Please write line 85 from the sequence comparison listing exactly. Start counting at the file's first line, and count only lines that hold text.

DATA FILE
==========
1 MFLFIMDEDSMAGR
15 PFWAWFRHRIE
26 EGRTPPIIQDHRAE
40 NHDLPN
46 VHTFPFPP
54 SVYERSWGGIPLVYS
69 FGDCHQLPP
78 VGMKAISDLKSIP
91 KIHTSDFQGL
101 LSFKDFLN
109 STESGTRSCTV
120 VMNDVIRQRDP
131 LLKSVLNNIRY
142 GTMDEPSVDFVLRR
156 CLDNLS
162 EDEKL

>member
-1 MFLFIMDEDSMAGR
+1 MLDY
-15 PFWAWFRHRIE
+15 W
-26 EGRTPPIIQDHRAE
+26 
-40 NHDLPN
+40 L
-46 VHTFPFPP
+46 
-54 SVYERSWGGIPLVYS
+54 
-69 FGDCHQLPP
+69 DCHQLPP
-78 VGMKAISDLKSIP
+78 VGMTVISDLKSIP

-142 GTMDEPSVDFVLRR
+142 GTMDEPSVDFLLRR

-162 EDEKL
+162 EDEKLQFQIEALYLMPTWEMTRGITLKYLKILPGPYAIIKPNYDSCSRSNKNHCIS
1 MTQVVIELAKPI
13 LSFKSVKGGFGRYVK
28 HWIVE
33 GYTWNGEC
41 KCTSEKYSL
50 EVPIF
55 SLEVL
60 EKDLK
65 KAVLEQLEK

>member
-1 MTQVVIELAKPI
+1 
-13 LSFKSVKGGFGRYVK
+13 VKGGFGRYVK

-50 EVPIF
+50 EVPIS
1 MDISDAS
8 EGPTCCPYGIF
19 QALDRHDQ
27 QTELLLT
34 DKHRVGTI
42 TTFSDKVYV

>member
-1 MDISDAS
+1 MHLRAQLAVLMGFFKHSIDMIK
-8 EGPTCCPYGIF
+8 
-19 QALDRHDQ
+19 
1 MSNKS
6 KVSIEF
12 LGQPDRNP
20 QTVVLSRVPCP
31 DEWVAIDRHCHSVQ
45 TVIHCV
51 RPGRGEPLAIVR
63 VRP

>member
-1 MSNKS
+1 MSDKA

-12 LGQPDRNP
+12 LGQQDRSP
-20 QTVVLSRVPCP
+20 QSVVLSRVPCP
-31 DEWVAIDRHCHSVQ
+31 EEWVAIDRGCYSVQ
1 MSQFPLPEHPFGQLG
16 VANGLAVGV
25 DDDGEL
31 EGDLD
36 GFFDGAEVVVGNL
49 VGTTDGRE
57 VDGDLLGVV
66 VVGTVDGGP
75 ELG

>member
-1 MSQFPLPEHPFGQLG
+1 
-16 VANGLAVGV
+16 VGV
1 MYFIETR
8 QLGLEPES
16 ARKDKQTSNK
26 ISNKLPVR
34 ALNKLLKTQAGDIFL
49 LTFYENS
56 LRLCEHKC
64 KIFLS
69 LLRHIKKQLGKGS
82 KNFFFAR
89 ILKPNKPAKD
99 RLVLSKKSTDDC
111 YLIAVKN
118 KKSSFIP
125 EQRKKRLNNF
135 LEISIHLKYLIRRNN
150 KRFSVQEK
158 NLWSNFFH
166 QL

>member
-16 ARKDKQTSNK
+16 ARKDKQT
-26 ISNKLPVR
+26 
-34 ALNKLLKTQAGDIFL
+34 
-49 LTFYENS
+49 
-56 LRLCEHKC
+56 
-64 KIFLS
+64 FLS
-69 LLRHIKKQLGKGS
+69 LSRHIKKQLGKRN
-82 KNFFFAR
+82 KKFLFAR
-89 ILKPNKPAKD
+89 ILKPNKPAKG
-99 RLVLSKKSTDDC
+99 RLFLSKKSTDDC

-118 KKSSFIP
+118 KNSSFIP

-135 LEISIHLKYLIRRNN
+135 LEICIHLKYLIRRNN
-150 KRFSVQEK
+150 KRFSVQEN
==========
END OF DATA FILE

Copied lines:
16 VANGLAVGV